610 Sports Radio: Sporting KC at the forefront of MLS testing and return to play

First came the remarkably detailed voluntary individual workout protocol. Then came COVID-19 testing.

As Major League Soccer eyes a return to play in the near future, Sporting Kansas City has been at the forefront of implementing workout programs and testing amidst the unprecedented coronavirus pandemic.

Cody Tapp and Alex Gold of 610 Sports Radio were among many to laud Manager Peter Vermes' leading efforts in the league's push to continue a season that has been suspended since March 12.

Vermes joined the Cody & Gold show today, explaining that in order for MLS to take the next step toward small group and full team training, COVID-19 testing must become a regular staple.

"As you continue to progress and go from individual workouts to small group trainings and all of the sudden playing 5-v-5 against each other, it makes sense to have a testing protocol in place. What that is? I'll be honest with you guys: I don't think anyone knows unless you're testing someone every single day. Is that practical? Can you do that? And I think that's where the difficulty starts to come in.

"I would say that we've been pretty darn good in what we've done thus far, and we're trying to build out our own testing protocol right now before we even hear from the league on what they think it should be or anyone else. It's not because we're trying to beat them to the punch, it's just because we're not going to sit around waiting. We're going to try to be proactive and see if we can come up with something that works. The great thing is that our guys have had a great mentality towards it and they've been very open towards it."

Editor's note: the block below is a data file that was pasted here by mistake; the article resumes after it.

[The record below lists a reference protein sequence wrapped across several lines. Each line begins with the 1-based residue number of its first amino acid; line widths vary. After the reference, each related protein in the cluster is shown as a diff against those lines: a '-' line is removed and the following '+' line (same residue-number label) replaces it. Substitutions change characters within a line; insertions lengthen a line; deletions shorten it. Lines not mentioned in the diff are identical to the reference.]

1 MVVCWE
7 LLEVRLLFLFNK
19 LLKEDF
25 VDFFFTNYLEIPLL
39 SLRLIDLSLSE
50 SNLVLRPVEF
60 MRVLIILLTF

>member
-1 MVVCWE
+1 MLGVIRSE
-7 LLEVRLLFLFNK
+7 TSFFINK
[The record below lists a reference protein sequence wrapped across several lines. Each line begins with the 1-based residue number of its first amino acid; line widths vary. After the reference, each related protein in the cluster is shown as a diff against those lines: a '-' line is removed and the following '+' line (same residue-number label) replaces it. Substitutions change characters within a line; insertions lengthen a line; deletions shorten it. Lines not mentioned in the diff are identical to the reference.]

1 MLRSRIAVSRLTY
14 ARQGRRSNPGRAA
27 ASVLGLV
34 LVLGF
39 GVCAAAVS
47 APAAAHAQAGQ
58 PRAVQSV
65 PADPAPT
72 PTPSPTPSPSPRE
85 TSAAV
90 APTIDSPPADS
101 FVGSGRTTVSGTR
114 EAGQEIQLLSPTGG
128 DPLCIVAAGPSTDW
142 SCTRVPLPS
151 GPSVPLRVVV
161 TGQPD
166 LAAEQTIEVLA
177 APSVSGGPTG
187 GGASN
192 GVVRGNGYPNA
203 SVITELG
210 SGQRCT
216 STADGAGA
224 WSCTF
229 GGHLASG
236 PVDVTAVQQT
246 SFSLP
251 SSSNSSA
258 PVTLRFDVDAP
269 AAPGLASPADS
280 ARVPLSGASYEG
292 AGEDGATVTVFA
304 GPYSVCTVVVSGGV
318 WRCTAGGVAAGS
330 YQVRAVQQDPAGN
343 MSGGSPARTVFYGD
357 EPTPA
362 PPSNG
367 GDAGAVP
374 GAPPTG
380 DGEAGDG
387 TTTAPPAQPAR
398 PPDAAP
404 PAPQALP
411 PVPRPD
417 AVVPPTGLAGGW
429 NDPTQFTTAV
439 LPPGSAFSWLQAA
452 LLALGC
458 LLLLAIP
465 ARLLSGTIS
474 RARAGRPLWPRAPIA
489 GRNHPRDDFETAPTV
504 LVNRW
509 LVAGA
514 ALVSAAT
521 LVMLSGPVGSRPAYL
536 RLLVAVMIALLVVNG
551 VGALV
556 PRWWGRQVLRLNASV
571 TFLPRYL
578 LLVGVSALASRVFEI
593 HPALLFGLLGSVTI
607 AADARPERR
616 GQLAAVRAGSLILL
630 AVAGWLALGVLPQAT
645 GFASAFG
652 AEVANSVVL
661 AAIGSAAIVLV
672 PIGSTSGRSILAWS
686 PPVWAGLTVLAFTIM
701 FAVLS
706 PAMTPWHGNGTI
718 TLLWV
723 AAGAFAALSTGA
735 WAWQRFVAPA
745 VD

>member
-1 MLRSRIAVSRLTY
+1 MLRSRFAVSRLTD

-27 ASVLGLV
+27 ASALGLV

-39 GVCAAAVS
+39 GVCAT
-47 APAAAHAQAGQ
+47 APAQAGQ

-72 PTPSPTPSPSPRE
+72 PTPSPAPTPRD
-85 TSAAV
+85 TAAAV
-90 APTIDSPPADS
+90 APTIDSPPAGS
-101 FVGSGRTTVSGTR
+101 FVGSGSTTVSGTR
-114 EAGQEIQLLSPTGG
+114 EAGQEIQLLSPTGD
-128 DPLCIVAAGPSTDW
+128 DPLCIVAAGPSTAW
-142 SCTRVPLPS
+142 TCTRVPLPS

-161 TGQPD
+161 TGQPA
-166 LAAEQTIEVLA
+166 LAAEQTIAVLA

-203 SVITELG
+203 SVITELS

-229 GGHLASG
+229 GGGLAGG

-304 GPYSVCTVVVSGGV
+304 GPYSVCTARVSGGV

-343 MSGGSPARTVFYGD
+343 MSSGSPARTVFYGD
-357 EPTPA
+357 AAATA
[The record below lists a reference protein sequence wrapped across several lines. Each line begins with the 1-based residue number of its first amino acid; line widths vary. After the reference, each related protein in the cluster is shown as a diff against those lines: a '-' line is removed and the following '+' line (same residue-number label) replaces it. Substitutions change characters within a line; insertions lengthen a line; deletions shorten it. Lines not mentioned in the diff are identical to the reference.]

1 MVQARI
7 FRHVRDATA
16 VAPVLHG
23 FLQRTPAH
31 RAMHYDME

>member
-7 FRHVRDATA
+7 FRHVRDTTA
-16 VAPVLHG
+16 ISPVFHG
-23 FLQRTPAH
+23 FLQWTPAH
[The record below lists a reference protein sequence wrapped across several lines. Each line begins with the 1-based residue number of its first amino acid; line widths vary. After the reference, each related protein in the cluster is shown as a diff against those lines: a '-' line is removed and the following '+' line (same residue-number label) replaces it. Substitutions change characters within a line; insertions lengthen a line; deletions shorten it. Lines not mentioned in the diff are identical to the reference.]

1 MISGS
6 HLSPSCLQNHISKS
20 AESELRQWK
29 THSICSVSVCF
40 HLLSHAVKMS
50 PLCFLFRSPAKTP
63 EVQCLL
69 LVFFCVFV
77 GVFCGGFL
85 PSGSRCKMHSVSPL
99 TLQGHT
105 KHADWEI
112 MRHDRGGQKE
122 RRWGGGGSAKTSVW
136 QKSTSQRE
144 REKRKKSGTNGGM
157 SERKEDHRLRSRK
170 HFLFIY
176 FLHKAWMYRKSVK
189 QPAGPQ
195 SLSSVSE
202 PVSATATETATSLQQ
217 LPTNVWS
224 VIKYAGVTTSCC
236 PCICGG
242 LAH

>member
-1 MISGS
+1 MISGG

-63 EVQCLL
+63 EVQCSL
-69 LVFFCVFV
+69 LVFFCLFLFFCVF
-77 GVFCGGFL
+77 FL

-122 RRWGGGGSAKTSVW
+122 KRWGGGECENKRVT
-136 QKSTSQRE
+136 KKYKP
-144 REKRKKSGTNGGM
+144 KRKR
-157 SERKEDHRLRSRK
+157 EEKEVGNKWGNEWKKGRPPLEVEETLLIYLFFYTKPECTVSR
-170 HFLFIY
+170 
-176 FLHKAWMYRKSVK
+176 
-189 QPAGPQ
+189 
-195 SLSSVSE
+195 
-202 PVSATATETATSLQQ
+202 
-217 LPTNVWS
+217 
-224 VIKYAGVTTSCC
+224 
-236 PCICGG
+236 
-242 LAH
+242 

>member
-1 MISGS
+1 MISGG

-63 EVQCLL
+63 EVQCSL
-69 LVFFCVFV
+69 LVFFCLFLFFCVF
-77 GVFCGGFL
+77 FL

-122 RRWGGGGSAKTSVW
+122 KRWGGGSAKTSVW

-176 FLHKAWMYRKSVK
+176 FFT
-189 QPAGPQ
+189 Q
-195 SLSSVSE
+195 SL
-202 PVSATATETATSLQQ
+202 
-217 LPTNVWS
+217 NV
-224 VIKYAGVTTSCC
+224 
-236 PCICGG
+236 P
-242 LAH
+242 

With multiple reports in recent days detailing the MLS plan to stage a closed-door tournament involving all 26 clubs this summer in Orlando, Florida, Vermes provide further context from a sporting director's perspective.

"We all want to get back on the field as soon as possible, and obviously we want to do it in a safe manner," he said. "The Orlando idea seems pretty good. Obviously there's a lot of logistical things that need to be worked out before you would go there, but that idea is very interesting. I'm looking for solutions, right? We could all sit around and criticize a bunch of things, and there would be a lot of logistical hurdles if all teams were to go to Orlando. But I do think we'd come up with a lot of solutions to the hurdles that are out there.

"I would continue to try to make that happen, because the faster that we start to play games, it allows us to get as many (matches) in to complete our seasons. If we're in a location like that, it also starts to give confidence to the nation itself. If you're starting to see that people can accomplish (the return to sports) in a safe way, then it could open up cities and stadiums."